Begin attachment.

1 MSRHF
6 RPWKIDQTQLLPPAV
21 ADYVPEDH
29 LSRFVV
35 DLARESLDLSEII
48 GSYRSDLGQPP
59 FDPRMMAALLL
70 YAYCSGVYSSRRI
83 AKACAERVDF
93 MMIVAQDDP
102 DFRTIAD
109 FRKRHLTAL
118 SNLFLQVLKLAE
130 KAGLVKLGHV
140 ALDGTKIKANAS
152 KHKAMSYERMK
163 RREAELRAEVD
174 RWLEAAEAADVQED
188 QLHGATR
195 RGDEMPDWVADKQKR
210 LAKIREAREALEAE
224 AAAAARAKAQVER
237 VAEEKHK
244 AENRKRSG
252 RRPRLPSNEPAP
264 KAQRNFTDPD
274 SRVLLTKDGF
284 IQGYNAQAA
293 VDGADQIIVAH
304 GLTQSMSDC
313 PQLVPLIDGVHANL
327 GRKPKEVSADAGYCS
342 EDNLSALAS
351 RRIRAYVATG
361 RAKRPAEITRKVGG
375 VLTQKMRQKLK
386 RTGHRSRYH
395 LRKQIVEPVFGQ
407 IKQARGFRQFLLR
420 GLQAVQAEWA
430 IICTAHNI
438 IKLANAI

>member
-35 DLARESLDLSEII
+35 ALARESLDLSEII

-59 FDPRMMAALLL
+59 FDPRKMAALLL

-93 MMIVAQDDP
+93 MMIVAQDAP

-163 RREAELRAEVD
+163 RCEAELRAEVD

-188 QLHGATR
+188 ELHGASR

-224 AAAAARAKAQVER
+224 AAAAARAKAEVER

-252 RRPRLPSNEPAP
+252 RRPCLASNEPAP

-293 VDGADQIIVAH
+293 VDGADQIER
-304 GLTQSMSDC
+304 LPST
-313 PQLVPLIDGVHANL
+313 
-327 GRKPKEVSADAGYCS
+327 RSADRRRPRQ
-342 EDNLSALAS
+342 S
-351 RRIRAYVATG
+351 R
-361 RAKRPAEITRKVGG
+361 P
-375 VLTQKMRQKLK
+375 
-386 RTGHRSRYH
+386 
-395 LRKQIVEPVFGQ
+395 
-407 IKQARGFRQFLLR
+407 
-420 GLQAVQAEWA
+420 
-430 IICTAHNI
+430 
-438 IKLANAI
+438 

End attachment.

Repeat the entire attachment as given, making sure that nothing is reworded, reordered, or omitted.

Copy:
1 MSRHF
6 RPWKIDQTQLLPPAV
21 ADYVPEDH
29 LSRFVV
35 DLARESLDLSEII
48 GSYRSDLGQPP
59 FDPRMMAALLL
70 YAYCSGVYSSRRI
83 AKACAERVDF
93 MMIVAQDDP
102 DFRTIAD
109 FRKRHLTAL
118 SNLFLQVLKLAE
130 KAGLVKLGHV
140 ALDGTKIKANAS
152 KHKAMSYERMK
163 RREAELRAEVD
174 RWLEAAEAADVQED
188 QLHGATR
195 RGDEMPDWVADKQKR
210 LAKIREAREALEAE
224 AAAAARAKAQVER
237 VAEEKHK
244 AENRKRSG
252 RRPRLPSNEPAP
264 KAQRNFTDPD
274 SRVLLTKDGF
284 IQGYNAQAA
293 VDGADQIIVAH
304 GLTQSMSDC
313 PQLVPLIDGVHANL
327 GRKPKEVSADAGYCS
342 EDNLSALAS
351 RRIRAYVATG
361 RAKRPAEITRKVGG
375 VLTQKMRQKLK
386 RTGHRSRYH
395 LRKQIVEPVFGQ
407 IKQARGFRQFLLR
420 GLQAVQAEWA
430 IICTAHNI
438 IKLANAI

>member
-35 DLARESLDLSEII
+35 ALARESLDLSEII

-59 FDPRMMAALLL
+59 FDPRKMAALLL

-93 MMIVAQDDP
+93 MMIVAQDAP

-163 RREAELRAEVD
+163 RCEAELRAEVD

-188 QLHGATR
+188 ELHGASR

-224 AAAAARAKAQVER
+224 AAAAARAKAEVER

-252 RRPRLPSNEPAP
+252 RRPCLASNEPAP

-293 VDGADQIIVAH
+293 VDGADQIER
-304 GLTQSMSDC
+304 LPST
-313 PQLVPLIDGVHANL
+313 
-327 GRKPKEVSADAGYCS
+327 RSADRRRPRQ
-342 EDNLSALAS
+342 S
-351 RRIRAYVATG
+351 R
-361 RAKRPAEITRKVGG
+361 P
-375 VLTQKMRQKLK
+375 
-386 RTGHRSRYH
+386 
-395 LRKQIVEPVFGQ
+395 
-407 IKQARGFRQFLLR
+407 
-420 GLQAVQAEWA
+420 
-430 IICTAHNI
+430 
-438 IKLANAI
+438 